In 2012, Fabrice Muamba of the Bolton Wanderers reached the quarterfinals in England. A defibrillator and chest compressions made his heart beat again after 78 minutes. But the Italian Piermario Morosini died of cardiac arrest during a second division match.
The danger with amateurs is just as large as in the national league, but on-site defibrillators are often missing and no doctor is nearby. That’s why FIFA calls for defibrillators for every stadium. A device suitable for laymen increases the chances of survival from 5 to 75%.
The biggest risk is for golfers. On the one hand, they are on average much older than other athletes, and so the risk of heart disease is already high anyway, on the other hand golf is associated with an enormous physical effort and mental concentration, which the sufferers often underestimate.
Today, there are defibrillators for laymen who only need eight seconds to pass the energy to the body. Nobody needs to read an instruction manual. The device tells the helper what to do. The defibrillator independently analyzes whether treatment is necessary – using electrodes that are applied to the body. Modern defibrillators also notify the rescue service of their own accord.
Particularly at risk are people who make a radical lifestyle while getting rid of an addiction. Former heroin addicts or dry alcoholics sometimes fall into the extreme and fanatically doing sports to revive body and mind. If they overdo it, they will add a new one to the old factor of cardiac arrest: they will overburden their drug-weakened cardiovascular system.
Dry alcoholics are well advised to take a slow approach to sports and be accompanied by a coach, whether they are doing weight training or jogging. This is particularly true because former addicts lose the feeling of what is good for their body and do not perceive the signals.
But even people without bias should operate competitive sport carefully. Joining the New York Marathon can be a valuable self-experience, but over-training can also be fatal. Preventing cardiac arrest means preparing yourself – not overly but regularly.
Promimates with heart failure
The most famous victim of cardiac arrest is Michael Jackson. The “King of Pop” died at 50 years old. Helpers tried to reanimate him – without success. At the UCLA Medical Center, the doctors kept him alive for an hour, but Jackson died.
Brian Oxman, one of Michael’s lawyers, suspected early on that the singer had swallowed a lethal dose of prescription medication. Before that, he would have warned him before. Oxman compared Jackson’s death to the end of Anna Nicole Smith, who also died of an overdose of medication.
In December 2009, actress Brittany Murphy died in the shower. Brittany took drugs, she suffered from anorexia, both of which increased the risk of cardiac arrest. She was only 32 years old.
In 2015, Udo Jürgens collapsed at the age of 80 when he went for a walk. Diagnosis: acute cardiac arrest.
The British singer Pete Doherty is notorious for his drug excesses. He also suffered a cardiac arrest and said, “If I had not been attached to a heart-lung machine, I would have been in Ireland. But my heart stopped. It was all pretty weird. The doctors said everything had something to do with drugs, but it was not. It was a kind of poisoning. What’s happened? No idea … At first I fumbled around with my hands – and then, everything stopped. My body almost stopped. “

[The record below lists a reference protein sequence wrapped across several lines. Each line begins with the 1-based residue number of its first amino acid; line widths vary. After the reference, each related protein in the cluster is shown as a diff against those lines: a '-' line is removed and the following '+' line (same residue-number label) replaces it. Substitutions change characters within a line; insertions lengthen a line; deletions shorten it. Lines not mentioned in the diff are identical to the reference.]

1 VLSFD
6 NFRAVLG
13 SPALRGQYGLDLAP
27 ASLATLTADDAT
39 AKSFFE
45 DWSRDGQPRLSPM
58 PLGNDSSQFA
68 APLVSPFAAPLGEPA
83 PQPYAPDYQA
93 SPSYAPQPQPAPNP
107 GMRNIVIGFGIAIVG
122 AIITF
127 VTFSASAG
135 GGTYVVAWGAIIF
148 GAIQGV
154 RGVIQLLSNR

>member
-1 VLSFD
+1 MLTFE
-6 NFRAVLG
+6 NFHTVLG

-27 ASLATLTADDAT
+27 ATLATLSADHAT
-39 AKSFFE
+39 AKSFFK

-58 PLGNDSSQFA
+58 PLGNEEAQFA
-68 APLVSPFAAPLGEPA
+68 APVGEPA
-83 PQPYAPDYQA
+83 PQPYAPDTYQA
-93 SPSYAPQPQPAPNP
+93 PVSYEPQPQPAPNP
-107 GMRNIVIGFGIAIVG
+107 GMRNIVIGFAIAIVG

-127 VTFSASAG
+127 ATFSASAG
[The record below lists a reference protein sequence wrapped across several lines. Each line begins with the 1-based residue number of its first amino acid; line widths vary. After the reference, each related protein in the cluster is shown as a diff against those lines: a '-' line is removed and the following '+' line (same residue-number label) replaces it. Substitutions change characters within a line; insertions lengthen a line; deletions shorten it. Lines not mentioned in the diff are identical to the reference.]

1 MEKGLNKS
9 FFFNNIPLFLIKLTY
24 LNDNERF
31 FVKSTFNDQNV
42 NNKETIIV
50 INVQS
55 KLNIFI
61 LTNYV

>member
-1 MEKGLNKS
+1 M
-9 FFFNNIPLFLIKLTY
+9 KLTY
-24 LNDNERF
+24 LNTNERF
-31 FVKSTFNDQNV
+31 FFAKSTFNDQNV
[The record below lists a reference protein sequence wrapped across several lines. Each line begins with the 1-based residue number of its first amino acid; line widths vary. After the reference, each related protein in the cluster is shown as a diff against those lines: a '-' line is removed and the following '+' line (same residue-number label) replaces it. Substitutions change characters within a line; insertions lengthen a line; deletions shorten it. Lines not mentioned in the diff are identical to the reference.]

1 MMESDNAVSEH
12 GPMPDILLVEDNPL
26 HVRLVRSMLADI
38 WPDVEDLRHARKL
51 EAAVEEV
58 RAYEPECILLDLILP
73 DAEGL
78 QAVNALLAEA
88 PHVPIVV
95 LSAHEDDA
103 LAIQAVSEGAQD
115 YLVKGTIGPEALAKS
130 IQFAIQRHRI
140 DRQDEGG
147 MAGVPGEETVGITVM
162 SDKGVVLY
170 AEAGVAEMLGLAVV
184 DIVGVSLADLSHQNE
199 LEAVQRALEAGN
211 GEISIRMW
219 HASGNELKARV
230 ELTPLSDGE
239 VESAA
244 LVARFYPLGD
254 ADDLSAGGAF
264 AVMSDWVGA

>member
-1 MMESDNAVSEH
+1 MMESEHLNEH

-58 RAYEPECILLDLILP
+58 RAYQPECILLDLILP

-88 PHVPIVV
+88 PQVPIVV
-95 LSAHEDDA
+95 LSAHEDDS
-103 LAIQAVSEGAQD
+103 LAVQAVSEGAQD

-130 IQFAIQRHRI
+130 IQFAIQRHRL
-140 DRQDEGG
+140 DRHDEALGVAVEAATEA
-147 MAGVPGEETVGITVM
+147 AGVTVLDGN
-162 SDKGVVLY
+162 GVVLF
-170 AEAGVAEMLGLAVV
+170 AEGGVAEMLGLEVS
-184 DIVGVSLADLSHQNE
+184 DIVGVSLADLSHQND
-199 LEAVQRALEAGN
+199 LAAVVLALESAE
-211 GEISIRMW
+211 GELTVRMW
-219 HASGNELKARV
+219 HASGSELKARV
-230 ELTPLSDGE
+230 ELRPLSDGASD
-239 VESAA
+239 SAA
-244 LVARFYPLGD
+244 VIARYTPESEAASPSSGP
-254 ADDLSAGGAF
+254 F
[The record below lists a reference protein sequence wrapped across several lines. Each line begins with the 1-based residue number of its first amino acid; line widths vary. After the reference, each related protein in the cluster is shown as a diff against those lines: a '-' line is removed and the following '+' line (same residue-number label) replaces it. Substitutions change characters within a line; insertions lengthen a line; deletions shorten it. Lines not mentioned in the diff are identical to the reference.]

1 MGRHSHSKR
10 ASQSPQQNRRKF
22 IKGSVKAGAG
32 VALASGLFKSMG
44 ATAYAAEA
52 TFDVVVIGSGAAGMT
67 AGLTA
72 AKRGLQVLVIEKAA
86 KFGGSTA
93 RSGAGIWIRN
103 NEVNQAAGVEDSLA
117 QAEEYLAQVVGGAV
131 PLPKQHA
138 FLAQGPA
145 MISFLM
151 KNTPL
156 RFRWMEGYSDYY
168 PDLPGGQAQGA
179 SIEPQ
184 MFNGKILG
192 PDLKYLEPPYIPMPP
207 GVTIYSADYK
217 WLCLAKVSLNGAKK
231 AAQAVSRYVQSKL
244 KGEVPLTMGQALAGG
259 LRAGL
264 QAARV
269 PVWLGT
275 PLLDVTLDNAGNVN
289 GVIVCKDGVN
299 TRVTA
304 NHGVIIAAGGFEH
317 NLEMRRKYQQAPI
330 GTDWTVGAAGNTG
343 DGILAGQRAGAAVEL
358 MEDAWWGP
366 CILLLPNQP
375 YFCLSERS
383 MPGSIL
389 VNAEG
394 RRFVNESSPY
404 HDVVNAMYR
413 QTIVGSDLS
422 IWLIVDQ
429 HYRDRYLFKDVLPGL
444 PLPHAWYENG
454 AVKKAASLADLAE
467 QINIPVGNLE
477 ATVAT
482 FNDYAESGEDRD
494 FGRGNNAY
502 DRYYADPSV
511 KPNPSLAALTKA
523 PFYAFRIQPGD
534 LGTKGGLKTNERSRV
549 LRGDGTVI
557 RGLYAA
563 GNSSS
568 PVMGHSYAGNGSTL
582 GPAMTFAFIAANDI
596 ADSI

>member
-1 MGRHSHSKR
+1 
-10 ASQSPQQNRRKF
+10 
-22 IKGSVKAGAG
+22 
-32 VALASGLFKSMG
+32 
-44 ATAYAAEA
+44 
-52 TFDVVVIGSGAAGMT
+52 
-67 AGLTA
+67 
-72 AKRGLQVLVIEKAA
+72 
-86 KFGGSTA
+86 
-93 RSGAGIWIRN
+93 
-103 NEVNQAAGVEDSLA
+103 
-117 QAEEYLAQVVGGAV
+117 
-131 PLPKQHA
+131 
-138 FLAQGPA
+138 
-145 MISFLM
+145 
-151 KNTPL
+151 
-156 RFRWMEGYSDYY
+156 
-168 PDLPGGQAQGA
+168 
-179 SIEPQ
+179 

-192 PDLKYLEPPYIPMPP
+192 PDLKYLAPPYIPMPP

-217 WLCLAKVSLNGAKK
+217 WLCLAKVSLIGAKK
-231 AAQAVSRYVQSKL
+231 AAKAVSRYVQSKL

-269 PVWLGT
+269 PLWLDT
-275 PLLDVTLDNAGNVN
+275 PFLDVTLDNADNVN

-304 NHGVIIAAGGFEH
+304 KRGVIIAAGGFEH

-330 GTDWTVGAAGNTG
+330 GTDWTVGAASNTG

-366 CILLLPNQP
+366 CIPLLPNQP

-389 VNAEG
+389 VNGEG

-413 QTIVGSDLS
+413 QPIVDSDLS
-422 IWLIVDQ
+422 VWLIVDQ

Porn actress Carolin Ebert, better known as “Sexy Cora” died of cardiac arrest during breast surgery. The prosecution investigated the responsible anesthesiologist and the surgeon for negligent homicide.
The clinic rejected the responsibility: the blood count and the ECG had been examined, they had informed the patient about the risks and, moreover, the cardiac arrest had started before the actual operation. However, the court found the defendants guilty.
Freeze therapy at standstill of the heart
The idea for this new therapy was provided by the Swedish doctor Anna Bagenholm, who suffered a ski accident in 1999. She fell down a mountain and broke into ice, her body lying in meltwater. She suffered the “cold death”. But the paramedics warmed her up again, and her heart began to beat.
New freeze therapy for cardiac arrest. (Image: Tim UR / fotolia.com)
Peter Rhee of the University of Arizona developed a procedure to extend the period between life and death in the severely injured. It freezes the body down to 10 degrees Celsius and usually, so gaining precious minutes to supply the wounds.
If the cardiac massage fails, Rhee would like to use his technique. To do this, he first opens the thorax and pushes a cannula into the aorta, which pushes a cold salt solution into the bloodstream. Thus, the cells stop their work and are cryopreserved.
Rhee says it would take an hour more to treat the patient. Thereafter, a heart-lung machine warms up the body and pumps warm blood into the body.
Other doctors doubt the success of this “shock freezing”. However, patients in Germany are also “cooled” for resuscitation, but only to 32 degrees Celsius.
In Germany, there are ethical problems to perform the therapy. After all, it is an artificially induced “temporary death” of the cells, which the unconscious victims in the situation can not agree.
However, freezing therapy shows that medicine also has unused perspectives for cardiac arrest: Heart attacks and cardiac insufficiency are far less risky today than they were just a few decades ago, and sudden cardiac death, as fateful as no other end, can hopefully be achieved Avoid future better than we imagine today.
Myth sudden cardiac death
Sudden cardiac death was regarded as the most mysterious of all causes of death over the millennia. The ancient cultures saw it as anathema to the gods, who took revenge on the person concerned for a misdeed, and in the witchcraft delusion of the early modern period, the persecutors hallucinated the magic spell of a witch at work. In fact, hardly any death occurs so unexpectedly: People who seem to be in full bloom of their power suddenly collapse – and a few minutes later they are dead. (Dr. Utz Anhalt)
- Noheria, Teodorescu C, Uy-Evanado A, Reinier K, Mariani R, Gunson K, Jui J, Chugh SS: Distinctive profile of sudden cardiac arrest in middle-aged vs. older adults, The Heart Institute, International Journal of Cardiology 2013, ncbi.nlm.nih.gov
- Martens E, Sinner MF, Siebermair J, Raufhake C, Beckmann BM, Veith S, Düvel D, Steinbeck G, Kääb S .: Incidence of sudden cardiac death in Germany: results from an emergency medical service registry Lower Saxony, Europace. Dec. 2014; 16
- Erland Erdmann: Clinical Cardiology: Diseases of the heart, the circulation and the vessels close to the heart, Springer Verlag, 2011
- Thorsten Lewalter, Berndt Lüderitz: Cardiac arrhythmia – diagnostics and therapy, Springer Verlag 2005
- Merck & Co., Inc .: Cardiac Arrest (Available on: 26/08/2019), msdmanuals.com
- Malteser Hilfsdienst e.V .: For emergencies: heart pressure massage simply explained (call: 26.08.2019), malteser.de
- German Heart Foundation e. V .: First aid in case of cardiac arrest: Immediate cardiac massage indispensable (call: 26.08.2019), herzstiftung.de